Lily Collins and Simon Pegg star in a film in which Pegg’s character is trapped underground for three decades by a powerful New York politician — surely this is some comic take on Parasite?

Unfortunately not. Collins stars in director Vaughn Stein‘s snoozer as Lauren, a New York City prosecutor and daughter of a famous, recently deceased power broker. Lauren was long neglected by her father, and in his will he leaves her vague video instructions telling her to go digging about in the backyard.

What she finds there is a military-grade cellar (whose provenance is never explained) containing the Pegg-played Morgan. Morgan claims that he was Lauren’s father’s business parter until the latter committed a murder with the former as a witness; as a consequence, he’s been locked underground ever since.

Not to steal Seinfeld‘s thunder, but this is very truly a movie about nothing. It wants to be about the gap between the elite and everyone else (it’s not), it wants to be about separating yourself from your parents’ legacy (it’s not), and it wants to be genuinely engaging (oh boy, it is not). What it ends up being is nearly two hours of pussyfooting on Lauren’s part, engaging with Morgan in the most profoundly illogical ways — all compounded by the sheer absurdity of the film’s premise.

Perhaps the film’s cardinal sin is its extreme self-seriousness. This is a film that wants to make audiences’ hearts pound and brains churn — instead, it made me laugh sometimes (unintentionally, of course). Pegg is so unbelievably miscast here that it makes one wonder if lost bets were involved at some point in the contractual process. The twists, if you can even call them that, are at once extremely uninteresting and patently silly.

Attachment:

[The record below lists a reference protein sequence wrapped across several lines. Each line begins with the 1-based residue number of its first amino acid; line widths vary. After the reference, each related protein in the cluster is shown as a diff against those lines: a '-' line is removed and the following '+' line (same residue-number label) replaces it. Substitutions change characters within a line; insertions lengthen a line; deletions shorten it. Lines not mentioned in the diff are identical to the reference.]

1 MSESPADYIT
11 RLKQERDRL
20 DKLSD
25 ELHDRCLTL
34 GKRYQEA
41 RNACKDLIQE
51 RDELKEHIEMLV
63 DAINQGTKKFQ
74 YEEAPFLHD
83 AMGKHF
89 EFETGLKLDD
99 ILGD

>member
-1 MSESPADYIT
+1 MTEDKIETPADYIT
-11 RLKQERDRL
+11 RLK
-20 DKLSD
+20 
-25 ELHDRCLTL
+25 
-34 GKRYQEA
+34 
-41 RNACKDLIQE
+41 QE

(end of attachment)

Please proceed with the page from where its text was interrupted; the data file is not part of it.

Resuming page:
If the film has a merit, it’s that it looks pretty good. Unfortunately, the best shots are washed out in offbeat editing and stale performances. What Collins and Pegg, two remarkably talented actors, are doing in this film is utterly beyond me — it’s an uninspired “thriller” that uses deeply serious subjects like rape as nothing more than indicators that the tension has just been ratcheted up a bit more. Everyone involved in the production is both capable and deserving of better work — go watch some of that instead.